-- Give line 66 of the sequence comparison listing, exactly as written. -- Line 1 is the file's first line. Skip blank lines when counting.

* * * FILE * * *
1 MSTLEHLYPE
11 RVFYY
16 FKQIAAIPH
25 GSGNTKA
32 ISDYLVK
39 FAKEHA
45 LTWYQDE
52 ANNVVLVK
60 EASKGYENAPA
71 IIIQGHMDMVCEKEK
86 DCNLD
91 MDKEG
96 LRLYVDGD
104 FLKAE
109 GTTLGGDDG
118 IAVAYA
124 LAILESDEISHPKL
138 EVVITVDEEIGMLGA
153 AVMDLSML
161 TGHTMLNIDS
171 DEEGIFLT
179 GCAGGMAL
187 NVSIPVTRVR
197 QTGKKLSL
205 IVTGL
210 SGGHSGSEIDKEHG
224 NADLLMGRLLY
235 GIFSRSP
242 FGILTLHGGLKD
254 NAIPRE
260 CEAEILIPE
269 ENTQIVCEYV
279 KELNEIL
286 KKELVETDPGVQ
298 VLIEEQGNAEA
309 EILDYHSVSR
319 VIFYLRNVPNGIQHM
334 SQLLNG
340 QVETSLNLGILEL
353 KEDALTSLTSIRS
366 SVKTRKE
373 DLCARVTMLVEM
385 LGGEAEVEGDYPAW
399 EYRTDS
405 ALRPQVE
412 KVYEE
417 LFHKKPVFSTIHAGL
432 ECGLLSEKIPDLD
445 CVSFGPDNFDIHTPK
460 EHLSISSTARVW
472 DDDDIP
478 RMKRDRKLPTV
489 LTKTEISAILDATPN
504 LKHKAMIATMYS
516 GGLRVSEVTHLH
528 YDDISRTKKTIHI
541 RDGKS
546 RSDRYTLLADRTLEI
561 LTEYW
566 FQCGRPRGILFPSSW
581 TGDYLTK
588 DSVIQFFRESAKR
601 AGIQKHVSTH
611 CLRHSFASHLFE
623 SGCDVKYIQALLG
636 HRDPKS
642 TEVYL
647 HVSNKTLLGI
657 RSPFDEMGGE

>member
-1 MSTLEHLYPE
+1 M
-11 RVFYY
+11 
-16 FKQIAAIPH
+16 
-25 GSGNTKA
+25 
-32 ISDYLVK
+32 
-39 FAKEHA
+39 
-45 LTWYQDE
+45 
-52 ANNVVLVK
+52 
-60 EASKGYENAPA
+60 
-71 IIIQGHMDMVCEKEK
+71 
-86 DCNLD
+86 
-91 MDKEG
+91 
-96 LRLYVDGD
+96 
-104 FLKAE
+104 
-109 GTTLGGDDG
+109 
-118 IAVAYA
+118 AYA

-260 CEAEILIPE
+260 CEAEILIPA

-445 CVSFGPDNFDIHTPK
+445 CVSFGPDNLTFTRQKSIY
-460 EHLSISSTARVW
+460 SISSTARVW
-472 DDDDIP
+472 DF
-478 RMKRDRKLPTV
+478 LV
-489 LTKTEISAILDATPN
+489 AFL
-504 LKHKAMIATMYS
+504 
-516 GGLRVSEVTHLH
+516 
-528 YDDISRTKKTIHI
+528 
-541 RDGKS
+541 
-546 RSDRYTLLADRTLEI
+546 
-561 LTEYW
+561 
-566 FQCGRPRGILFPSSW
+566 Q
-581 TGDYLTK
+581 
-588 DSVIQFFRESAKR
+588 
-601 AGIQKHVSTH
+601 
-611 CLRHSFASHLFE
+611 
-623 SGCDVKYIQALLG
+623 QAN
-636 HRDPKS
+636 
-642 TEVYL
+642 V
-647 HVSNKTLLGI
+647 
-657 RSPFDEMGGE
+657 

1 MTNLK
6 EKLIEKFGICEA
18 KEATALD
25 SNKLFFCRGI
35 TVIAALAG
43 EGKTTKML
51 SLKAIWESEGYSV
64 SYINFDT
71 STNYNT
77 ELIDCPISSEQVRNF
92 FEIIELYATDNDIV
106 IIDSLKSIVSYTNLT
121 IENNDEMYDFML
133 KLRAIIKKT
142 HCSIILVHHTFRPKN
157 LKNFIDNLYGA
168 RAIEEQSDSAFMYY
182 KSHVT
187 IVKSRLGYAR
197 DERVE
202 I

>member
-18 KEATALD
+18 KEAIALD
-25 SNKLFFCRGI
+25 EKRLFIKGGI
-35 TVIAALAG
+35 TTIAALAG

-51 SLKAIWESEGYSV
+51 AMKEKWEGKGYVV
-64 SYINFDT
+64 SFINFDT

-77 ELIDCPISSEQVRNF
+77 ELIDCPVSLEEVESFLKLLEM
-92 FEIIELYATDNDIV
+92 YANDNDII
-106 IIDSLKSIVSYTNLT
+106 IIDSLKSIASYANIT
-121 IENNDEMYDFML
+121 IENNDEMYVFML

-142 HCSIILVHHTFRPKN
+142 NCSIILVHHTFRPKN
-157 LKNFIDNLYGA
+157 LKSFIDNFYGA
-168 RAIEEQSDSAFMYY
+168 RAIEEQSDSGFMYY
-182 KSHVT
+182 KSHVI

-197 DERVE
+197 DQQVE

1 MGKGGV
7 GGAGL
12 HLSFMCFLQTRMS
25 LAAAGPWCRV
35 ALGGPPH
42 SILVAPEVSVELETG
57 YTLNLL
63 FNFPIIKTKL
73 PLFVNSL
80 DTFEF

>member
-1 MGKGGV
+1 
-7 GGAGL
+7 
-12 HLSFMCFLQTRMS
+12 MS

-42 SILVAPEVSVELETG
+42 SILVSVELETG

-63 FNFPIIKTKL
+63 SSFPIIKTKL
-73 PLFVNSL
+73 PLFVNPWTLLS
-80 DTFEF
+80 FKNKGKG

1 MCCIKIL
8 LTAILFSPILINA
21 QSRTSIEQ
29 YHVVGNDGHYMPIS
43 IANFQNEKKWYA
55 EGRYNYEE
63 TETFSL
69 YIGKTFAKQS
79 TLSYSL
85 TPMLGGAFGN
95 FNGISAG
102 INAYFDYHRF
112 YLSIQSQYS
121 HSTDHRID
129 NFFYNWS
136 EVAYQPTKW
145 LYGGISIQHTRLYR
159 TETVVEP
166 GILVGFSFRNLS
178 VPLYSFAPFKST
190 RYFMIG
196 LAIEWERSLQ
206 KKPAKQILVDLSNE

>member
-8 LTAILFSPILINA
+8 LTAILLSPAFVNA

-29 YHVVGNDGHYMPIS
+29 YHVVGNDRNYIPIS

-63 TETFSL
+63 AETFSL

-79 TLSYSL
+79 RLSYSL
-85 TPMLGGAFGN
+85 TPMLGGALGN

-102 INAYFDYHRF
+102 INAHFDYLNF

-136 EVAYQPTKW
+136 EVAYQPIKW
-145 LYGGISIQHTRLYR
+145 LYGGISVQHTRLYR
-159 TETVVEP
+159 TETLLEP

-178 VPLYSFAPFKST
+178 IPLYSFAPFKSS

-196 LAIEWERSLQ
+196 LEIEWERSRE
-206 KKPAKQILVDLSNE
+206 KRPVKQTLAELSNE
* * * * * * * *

636 HRDPKS